What to look out for?

Suicide is defined as the act of deliberately taking your own life. In 2019, suicide was the second leading cause of death among young people aged 13 – 19 years.

The following may be warning signs for suicide in young people:

Talking about dying: any mention of dying or disappearing, or other types of self-harm

Suffering a recent loss: through death, divorce, separation, broken relationship, self-esteem, hobbies or activities previously enjoyed

Change in personality: sad, withdrawn, irritable, anxious, tired, indecisive, and apathetic

Change in behaviour: inability to concentrate on school, work or routine tasks

Change in sleep patterns: sleeping too much or too little, or having frequent nightmares

Change in eating habits: eating too much or too little, weight gain or weight loss

Low self-esteem: feeling worthless, shame, overwhelming guilt, self-hatred

No hope for the future: believing things will never get better, or that nothing will ever change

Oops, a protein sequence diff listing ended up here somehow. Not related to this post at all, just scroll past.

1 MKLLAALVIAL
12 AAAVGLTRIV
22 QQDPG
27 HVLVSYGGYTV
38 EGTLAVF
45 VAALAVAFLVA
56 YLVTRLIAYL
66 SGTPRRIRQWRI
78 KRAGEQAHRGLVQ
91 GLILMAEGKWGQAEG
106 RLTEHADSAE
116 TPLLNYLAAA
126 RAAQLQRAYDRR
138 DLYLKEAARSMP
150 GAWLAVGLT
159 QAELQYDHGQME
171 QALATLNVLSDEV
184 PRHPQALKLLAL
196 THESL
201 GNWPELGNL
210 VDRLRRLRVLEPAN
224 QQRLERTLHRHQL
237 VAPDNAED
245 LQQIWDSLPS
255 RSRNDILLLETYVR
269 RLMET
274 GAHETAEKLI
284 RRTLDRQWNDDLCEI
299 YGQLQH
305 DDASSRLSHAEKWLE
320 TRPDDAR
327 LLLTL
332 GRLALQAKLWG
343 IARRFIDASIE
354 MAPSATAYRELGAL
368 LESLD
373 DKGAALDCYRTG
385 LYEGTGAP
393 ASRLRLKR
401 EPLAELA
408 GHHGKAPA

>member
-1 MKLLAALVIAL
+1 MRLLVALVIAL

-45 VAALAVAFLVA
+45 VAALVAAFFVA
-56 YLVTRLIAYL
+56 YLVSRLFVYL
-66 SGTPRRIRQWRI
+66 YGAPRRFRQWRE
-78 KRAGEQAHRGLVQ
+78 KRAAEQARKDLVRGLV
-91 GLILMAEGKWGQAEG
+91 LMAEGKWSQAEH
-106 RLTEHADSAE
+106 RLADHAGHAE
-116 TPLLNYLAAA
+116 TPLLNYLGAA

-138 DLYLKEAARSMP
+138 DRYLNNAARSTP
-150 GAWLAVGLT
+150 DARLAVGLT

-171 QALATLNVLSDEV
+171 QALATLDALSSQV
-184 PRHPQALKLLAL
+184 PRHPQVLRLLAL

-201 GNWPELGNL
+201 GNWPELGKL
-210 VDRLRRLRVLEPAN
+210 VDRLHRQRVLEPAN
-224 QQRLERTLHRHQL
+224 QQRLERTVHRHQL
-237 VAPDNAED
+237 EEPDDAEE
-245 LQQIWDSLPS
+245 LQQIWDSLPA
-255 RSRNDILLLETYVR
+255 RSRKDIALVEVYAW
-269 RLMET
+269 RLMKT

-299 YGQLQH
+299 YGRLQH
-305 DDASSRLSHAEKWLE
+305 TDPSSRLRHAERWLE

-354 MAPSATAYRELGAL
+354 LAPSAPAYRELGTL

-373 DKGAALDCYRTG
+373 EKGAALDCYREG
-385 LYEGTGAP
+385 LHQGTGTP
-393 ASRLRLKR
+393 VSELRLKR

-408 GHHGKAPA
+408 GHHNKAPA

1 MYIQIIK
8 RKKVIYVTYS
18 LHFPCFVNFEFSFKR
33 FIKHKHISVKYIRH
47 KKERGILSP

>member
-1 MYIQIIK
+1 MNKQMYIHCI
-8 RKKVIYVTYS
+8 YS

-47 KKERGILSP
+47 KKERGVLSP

Risk factors for suicide in young people include:

Previous suicide attempt

History of mental disorder, including substance abuse (especially bipolar disorder and depression)

Access to methods or means of attempting suicide

History of childhood sexual or physical assault or violence

Family history of attempted or completed suicide

Family history of mental disorders

Opening up about mental health problems and/or suicidal feelings can be very difficult, and anyone who does so should always be treated with respect and kindness.

Young people who are suicidal need professional mental health treatment and support, not judgment or ridicule.

How to help someone who is suicidal

If you are suicidal and need help or are unsure how to help someone in need, contact one of the 24 hour crises lines below:

SADAG Suicide Crisis Line; 0800 567 567; SMS 31393
Lifeline National Counselling Line; 0861 322 322

For more information
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